It’s hard getting older and working in a creative industry. I thought by the time I was 50 I’d be set. I figured I would have all the answers. Instead, every day is a new day, with new challenges. I’ve worked harder and put in longer hours over the past couple of years than I ever have. Never saw that coming. I thought my working life would get easier. Instead, it has gotten stickier.

In a way, that is a good thing. Creativity thrives on adversity. And the last thing I want to have happen in my later years is to find myself coasting. As a cyclist, I’ve always enjoyed the struggle of going uphill more than the ease of freewheeling downhill. Perhaps the same can be said of my creative life. And yours, too, as you grow older.

Thoughts on Creative Direction: Be Invisible

I was with a number of executives recently reviewing a huge project. They were presenting to their boss while I played the role of fly-on-the-wall, observing and taking notes. The review went extraordinarily well.

As we were leaving the meeting, a thought occurred to me: I was invisible. Not just during the review, but throughout the entire process. The executives I worked for were the heroes here, as were members of my team who contributed to the project. But I was completely invisible. This got me thinking.

As a Creative Director, you should be invisible. The last thing a presentation, or just about anything for that matter, should be about is you. The work should be the center of attention. Your client should shine. Your boss should be the hero. Your team should get the credit. If everyone around you is getting the accolades, you did something right.

This is a foreign concept for many CDs to grasp. So much of the creative business is fueled by ego, often times the bigger the better. You may be familiar with “Imposter Syndrome”, there also exists “Creators Syndrome” and the myth of the lone creative genius. I’ve even been overheard declaring “if your ideas are good enough, you can be as big an asshole as you want.” That may be true, but being an asshole does not make you a good leader. Getting the best out of people and making certain the work is excellent does.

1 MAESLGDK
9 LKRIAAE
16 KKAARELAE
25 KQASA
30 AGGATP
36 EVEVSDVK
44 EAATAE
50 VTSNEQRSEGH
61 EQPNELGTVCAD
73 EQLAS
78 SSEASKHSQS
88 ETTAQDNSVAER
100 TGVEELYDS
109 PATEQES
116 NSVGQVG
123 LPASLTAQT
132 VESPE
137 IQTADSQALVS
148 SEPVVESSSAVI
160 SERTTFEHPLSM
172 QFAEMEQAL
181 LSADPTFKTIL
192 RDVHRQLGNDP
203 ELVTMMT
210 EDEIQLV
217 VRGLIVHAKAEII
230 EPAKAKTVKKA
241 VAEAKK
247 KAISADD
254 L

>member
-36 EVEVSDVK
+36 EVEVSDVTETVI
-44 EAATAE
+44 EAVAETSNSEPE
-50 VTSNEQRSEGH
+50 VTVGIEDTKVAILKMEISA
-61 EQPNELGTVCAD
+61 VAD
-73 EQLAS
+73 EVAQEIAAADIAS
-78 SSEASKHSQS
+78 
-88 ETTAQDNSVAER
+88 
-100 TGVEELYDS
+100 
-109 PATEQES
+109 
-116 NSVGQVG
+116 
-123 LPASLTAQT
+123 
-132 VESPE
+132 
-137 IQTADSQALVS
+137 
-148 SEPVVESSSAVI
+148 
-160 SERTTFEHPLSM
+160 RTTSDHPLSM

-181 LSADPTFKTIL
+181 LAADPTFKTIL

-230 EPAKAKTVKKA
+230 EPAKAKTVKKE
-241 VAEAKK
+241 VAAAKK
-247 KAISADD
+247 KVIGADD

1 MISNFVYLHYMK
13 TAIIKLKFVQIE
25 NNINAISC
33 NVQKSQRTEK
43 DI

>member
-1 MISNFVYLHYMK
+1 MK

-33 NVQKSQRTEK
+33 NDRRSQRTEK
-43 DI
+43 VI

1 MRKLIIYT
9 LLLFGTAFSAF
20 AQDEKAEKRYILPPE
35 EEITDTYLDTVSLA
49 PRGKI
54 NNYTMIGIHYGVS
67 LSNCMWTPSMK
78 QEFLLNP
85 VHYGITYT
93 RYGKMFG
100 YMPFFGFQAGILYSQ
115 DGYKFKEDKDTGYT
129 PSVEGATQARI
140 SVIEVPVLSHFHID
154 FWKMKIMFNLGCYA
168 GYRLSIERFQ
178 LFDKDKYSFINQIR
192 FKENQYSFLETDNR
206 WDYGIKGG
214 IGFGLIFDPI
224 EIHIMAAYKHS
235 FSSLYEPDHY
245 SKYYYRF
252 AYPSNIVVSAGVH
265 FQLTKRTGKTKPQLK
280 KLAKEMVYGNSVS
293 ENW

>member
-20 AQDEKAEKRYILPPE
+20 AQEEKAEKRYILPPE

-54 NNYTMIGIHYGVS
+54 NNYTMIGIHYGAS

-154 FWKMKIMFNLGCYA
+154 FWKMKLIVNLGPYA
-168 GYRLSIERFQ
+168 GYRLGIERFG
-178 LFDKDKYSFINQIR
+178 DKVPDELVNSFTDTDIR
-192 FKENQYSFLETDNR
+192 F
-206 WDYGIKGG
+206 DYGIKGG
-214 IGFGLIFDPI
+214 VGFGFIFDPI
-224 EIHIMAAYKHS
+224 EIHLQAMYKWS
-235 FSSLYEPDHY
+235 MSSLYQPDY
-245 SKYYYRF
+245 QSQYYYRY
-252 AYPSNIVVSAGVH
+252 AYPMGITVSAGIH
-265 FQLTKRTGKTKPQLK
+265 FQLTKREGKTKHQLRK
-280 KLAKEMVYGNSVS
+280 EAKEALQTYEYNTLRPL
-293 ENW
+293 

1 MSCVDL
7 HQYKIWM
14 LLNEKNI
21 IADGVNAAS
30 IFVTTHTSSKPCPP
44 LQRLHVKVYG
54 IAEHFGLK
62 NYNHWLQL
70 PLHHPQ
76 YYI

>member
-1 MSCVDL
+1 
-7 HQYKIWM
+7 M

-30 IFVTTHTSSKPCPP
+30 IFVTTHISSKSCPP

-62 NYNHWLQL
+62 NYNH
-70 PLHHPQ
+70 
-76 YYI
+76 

Do you run a risk by being invisible? Sure. Everyone wants to be seen as being valuable and contributing to the success of a project. When you’re invisible it is hard to quantify what you did; your role as the leader may not become apparent for weeks, months or ever. If all goes well, your success comes later on down the road, like when you are chosen for another plum assignment, or repeat business keeps coming in the door, or you retain employees who are happy, healthy and productive.

It may be hard to put your finger on it, but that is when your success becomes tangible. People around you feel and understand why they are successful. Your role then becomes all too apparent.

Working on a new word that more accurately describes the stuff I do. I seem to fall somewhere between advertising and design. Designed, but not too designy or designerly. Idea driven, but not entirely verbal; you have to be able to describe it before you visualize it. The lines between the two have always been a bit blurry. Kind of like trying to explain the difference between and Art Director and a Designer to your mother.

Rational people make the world go ‘round, but creative people make it worth living in.

I listened to Tagline #7, “The Value of Creativity” on the way into town this morning. Mr Droga made a comment that really resonated with me. I’ll paraphrase:

Rational people make the world go ‘round, but creative people make it worth living in.

Amen, Brother.

I’d like a print of the transcript of this episode, because it is so full of yummy, intelligent goodness.